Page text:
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Base firm on shutting Blue Boat

Mar 17 2012
The two Blue Boats in the foreground have been used as ferries to transport people to and from CFB Esquimalt, but the base is planning to end that service at the end of April. 

The two Blue Boats in the foreground have been used as ferries to transport people to and from CFB Esquimalt, but the base is planning to end that service at the end of April.

Photograph by: Debra Brash , timescolonist.com

The Department of National Defence is standing firm on its decision to shut down the Blue Boat commuter ferry by April 30, but said it is open to working with B.C. Transit to minimize traffic congestion.

At a closed-door meeting on Friday, B.C. Transit asked officials from CFB Esquimalt to extend the shuttle's operation for one year, but the request was denied, said B.C. Transit spokeswoman Meribeth Burton.

"We have been told firmly, because of costs and staffing issues, that there is no choice from the base's perspective," Burton said.

"This service ends April 30."

Base commander Navy Capt. Craig Baines said due to attrition, retirement and sickness, staff are no longer available to run the boats.

"We're not able to meet our operational requirements and still run the cross-harbour ferry service," he said, adding, "DND isn't the whole problem and we can't be the whole solution."

The federal government can't subsidize employees' trips to and from work, Baines said, but DND can help in other ways, such as establishing a parking area for carpoolers or providing land near Bear Mountain Arena for a transit park and ride. Base officials are also considering whether a private operator could provide cross-harbour ferry service.

B.C. Transit has said it doesn't have the $200,000 in its annual budget to put an additional bus on the road to transport some of the 400 to 600 people a day who use the boat to go between the West Shore and Dockyard.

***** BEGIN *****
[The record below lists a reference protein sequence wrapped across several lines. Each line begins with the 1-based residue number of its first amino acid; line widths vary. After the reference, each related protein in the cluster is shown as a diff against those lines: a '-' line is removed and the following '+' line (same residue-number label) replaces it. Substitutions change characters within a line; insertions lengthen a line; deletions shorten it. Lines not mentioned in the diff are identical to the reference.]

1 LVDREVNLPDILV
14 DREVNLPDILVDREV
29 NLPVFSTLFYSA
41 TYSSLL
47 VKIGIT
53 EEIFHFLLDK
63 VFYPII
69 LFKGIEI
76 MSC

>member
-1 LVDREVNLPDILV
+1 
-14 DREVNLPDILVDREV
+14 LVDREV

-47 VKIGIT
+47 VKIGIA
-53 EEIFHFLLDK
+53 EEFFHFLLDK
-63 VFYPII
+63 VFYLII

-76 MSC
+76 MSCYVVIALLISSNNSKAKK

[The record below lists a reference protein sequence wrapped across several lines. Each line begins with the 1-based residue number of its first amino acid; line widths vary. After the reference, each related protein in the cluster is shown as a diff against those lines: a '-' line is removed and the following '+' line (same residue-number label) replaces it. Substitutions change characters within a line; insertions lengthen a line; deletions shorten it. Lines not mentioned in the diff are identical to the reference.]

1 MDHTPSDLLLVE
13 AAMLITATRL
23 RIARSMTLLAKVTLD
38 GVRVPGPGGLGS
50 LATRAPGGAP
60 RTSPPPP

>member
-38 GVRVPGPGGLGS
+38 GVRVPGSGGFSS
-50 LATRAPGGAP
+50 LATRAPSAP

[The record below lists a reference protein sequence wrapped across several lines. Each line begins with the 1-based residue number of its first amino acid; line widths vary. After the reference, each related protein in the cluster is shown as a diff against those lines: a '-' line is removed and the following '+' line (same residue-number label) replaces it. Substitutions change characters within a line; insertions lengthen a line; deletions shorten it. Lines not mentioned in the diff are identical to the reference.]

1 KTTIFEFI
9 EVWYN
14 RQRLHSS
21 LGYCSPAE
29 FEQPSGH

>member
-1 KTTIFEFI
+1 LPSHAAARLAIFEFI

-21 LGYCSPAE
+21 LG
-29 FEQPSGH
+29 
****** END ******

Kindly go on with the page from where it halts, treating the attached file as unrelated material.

It's asking DND to help cover the costs of additional transit service, such as extending the route of the No. 25 bus, which offers limited weekday service between Colwood and Dockyard, Burton said.

No matter what small measures are taken, traffic is bound to increase along the Trans-Canada and Old Island highways and feeder roads, said Burton.

"Even if they add another bus, even if there's carpooling, we're talking about greater congestion on our roadways," she said.

B.C. Transit is calling on municipal leaders sitting on the transit commission to consider priority lanes for high-occupancy vehicles and buses, which over 18 months have drastically reduced congestion in Kelowna.

Prior to the introduction of HOV lanes, B.C. Transit in that city saw annual growth of two per cent, said Burton. Since they were installed, the route that uses the lanes has seen its ridership increase by more than 20 per cent, she said. Regionally, B.C. Transit ridership was up nine per cent.

"It's beyond our wildest expectations," she said.

Esquimalt Mayor Barb Desjardins said she is encouraged by word that DND is willing to talk about solutions. "Time frames are always difficult, but I see this as a catalyst for change," she said. "We just need to push forward and make it happen."

She's hopeful that a private company can meet DND's security concerns and provide the ferry service.

Esquimalt has also written letters asking the federal government to fund a share of getting the E&N railway running as a commuter service.

"There are options there, we just have to have the political will at all levels and that's the key."

smcculloch@timescolonist.com

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